Afghan farmers attend an anti-narcotics gathering in Talbozag village of Badakhshan province on June 14. The remote northern Afghanistan province has been a showcase for government efforts to battle the drugs trade, which accounts for nearly all the world's heroin. Reuters
TALBOZANG, Afghanistan: Fifty-year-old Abdul Wadud walked for two hours across Afghanistan's remote northern mountains to hear a police commander give yet more promises of aid for those who turn their backs on growing opium.
Wadud does not grow drugs. But if no money comes soon, he will.
"The government told us several times they would help us and they didn't," he said, crouching barefoot on the ground in traditional Afghan loose shirt and trousers and explaining he feeds a family of 15 on occasional work as a day laborer.
"If the government or the aid organizations don't help us - yes we will have to start growing opium," he said. "If they build us schools and roads we promise never to grow opium."
Wadud and around 30 other village elders from the area had gathered on a hillside deep inside the Hindu Kush mountains, to attend a "shura" or meeting, organized by provincial authorities to dissuade the men from growing the drug.
Their Badakhshan province in remote northern Afghanistan has been a showcase for government efforts to battle the drugs trade, which accounts for nearly all the world's heroin.
Until 2006 Badakhshan was one of the main opium growing areas in Afghanistan, producing the country's second biggest crop.
But last year its output fell by 95 percent, to a mere 200 hectares under cultivation, close to being declared 'poppy free' by the UN, which credited government information campaigns and eradication programs for the success there. The UN has warned, however, that last year's improvement may not hold without more aid for poor farmers.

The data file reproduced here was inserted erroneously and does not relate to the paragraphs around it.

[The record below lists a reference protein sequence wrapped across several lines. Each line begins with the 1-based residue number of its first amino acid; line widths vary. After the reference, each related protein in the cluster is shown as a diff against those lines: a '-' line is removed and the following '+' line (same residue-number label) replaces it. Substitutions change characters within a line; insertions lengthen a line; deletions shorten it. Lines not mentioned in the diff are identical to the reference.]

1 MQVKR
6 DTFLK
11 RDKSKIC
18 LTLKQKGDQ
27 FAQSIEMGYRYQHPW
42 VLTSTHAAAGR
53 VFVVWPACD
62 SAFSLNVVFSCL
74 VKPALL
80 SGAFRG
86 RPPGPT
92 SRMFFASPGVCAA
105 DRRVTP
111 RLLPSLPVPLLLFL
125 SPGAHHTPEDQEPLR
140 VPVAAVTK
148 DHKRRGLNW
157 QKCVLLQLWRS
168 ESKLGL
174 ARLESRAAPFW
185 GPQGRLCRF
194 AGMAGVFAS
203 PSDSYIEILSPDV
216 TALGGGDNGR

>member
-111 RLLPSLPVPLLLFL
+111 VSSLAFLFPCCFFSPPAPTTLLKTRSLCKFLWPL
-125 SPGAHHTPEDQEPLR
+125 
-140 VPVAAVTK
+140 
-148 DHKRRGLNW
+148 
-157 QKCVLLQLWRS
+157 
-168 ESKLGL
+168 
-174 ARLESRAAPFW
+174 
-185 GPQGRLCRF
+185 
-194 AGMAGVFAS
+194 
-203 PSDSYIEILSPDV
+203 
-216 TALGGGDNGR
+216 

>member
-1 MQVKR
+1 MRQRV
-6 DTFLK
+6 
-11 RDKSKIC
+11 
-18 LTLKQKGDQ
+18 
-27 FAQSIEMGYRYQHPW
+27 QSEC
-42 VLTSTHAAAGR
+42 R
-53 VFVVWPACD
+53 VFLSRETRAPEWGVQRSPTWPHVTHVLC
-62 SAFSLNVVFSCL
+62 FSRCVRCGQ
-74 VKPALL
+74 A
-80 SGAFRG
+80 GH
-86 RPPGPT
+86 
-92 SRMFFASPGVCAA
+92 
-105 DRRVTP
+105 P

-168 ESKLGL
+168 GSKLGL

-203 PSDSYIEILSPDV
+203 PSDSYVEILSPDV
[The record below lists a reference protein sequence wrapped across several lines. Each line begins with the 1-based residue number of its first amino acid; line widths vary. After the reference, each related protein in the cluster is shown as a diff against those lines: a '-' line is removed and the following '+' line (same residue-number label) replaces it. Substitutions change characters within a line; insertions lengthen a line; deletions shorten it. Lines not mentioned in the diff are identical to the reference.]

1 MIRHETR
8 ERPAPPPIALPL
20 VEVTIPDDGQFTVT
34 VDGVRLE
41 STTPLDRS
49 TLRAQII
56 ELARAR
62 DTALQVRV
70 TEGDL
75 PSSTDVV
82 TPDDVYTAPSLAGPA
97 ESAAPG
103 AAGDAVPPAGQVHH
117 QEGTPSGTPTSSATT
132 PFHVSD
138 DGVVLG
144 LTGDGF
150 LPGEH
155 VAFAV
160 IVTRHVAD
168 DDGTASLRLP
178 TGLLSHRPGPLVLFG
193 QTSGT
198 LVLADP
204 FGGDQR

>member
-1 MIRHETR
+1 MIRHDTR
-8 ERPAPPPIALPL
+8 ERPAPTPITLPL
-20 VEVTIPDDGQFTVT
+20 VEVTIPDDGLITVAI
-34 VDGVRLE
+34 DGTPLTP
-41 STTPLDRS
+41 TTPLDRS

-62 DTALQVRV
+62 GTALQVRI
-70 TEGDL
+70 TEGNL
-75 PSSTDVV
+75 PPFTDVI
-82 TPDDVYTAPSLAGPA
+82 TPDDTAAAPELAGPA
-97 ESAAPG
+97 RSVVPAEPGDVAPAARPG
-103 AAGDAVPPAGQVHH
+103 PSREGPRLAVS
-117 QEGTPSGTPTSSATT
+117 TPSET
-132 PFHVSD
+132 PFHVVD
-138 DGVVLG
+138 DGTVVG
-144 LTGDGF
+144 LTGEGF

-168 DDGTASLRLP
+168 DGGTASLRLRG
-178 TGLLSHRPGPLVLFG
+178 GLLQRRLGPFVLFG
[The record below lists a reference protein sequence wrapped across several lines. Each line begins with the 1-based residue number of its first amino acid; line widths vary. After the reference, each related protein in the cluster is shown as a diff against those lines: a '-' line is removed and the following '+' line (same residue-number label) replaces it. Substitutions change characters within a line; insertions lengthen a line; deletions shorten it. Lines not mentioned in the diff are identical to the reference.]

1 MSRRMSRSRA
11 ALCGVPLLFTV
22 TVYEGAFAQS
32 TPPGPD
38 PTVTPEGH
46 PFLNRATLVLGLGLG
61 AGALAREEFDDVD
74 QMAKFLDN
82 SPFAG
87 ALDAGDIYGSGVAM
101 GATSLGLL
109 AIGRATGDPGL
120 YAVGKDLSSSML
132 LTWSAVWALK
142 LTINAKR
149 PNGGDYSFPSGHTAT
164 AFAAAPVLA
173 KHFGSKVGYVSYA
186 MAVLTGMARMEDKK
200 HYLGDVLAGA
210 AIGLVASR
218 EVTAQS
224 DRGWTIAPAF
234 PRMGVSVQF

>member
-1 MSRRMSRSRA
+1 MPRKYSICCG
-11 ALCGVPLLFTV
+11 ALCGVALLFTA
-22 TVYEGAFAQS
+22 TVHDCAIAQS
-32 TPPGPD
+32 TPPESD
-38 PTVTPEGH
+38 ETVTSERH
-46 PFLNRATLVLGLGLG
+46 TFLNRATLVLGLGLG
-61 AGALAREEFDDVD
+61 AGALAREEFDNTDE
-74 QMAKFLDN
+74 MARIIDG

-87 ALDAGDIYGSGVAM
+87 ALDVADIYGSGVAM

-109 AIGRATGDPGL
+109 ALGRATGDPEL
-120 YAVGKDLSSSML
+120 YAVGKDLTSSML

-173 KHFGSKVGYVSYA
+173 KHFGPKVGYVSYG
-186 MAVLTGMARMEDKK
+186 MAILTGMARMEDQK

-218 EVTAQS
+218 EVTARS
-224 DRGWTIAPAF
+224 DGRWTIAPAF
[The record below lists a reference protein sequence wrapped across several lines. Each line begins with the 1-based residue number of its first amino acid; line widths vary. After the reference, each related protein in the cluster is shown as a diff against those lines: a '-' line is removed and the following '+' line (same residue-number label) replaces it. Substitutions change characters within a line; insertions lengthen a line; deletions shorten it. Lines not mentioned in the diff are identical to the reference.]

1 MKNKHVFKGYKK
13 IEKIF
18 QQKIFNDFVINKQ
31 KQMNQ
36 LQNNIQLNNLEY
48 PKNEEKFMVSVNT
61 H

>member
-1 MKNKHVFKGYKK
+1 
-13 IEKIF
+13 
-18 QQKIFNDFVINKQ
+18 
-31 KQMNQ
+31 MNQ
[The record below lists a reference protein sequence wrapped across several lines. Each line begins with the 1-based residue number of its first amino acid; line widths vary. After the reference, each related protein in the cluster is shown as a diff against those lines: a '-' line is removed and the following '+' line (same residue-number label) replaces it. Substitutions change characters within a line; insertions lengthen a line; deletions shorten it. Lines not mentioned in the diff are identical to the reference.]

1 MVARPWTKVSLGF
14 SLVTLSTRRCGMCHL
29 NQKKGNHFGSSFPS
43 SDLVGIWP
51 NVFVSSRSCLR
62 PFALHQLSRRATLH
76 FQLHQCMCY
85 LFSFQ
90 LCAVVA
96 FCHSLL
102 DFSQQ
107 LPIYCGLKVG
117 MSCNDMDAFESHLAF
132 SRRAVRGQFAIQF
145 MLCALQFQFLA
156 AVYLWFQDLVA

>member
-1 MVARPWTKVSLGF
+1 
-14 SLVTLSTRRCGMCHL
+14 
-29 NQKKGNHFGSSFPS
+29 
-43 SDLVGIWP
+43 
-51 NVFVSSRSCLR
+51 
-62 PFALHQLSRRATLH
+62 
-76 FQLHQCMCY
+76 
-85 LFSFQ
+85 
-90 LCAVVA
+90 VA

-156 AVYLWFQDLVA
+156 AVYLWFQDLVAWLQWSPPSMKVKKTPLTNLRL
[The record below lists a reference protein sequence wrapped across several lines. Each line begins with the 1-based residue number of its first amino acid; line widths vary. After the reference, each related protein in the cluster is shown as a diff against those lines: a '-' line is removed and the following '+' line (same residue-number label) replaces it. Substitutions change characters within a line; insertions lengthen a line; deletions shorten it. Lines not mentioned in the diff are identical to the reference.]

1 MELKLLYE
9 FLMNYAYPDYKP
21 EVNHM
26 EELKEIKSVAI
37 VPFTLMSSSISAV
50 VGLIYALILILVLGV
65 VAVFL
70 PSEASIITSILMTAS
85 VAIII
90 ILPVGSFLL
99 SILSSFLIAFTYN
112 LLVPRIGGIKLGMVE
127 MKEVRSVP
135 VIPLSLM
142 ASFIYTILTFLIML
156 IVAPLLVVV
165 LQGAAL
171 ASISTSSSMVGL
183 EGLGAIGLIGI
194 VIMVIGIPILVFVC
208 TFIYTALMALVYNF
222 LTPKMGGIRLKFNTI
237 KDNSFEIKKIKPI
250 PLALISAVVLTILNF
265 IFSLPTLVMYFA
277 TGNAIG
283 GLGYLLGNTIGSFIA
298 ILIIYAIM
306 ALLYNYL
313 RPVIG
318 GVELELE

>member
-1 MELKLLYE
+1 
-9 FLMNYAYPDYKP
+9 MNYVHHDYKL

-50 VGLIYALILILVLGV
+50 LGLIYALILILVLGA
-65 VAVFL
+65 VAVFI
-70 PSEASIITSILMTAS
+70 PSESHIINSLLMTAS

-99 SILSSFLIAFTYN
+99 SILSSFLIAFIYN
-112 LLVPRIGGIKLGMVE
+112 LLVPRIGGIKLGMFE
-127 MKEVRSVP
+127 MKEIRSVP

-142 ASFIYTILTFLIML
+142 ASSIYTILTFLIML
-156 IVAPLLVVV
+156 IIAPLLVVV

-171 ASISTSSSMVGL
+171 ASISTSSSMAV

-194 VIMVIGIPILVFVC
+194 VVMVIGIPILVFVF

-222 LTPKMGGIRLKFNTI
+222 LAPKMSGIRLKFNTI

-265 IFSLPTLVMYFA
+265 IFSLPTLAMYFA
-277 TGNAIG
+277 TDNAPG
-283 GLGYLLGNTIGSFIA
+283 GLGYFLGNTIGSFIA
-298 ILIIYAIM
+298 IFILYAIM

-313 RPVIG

Sayed Musqin Wafaqish, a police commander sent in from Kabul to head counter-narcotic efforts in the area, told the bearded men that the aid is coming, as long as they do not revert to growing opium.
"We know you are poor and because you are poor you want to grow poppy," he said. "It is a disgrace. It gives a bad name for Afghanistan because we are growing poppy. I promise you in the near future you will get some help. Your village is on the top of the list."
Despite a marginal drop in production, Afghanistan last year still produced more than 90 percent of the world's opium, a thick paste from poppies, which is processed to make heroin. But the overall numbers hide wide variations from province to province.
As a result of improvements in areas under government control in recent years, most of the production is now concentrated in southern provinces such as Helmand, in areas partly or wholly controlled by Taliban militants.
Afghan and Western anti-narcotics officials tout "alternative development" projects such as providing wheat seeds to farmers. But locals at the shura say they have yet to see the benefits.
Sayed Amir, 60, an elder from the village of Talbozang, shook his head when asked if he has received any government help.
"No, no, no. Never," he said. "The government promised us seeds but we never received them."
Officials in the north say they have received far less international aid than in the violent south, where donors spend money to win over hearts and minds from insurgents.
"We hear in radio broadcasts that the international community is helping our country. Where is the help?" said Sayed Ayub, head of Talbozang's development council. "We are ready for any cooperation with the government. If the government asks us not to grow poppy, they should help us."
(China Daily 06/17/2009 page11)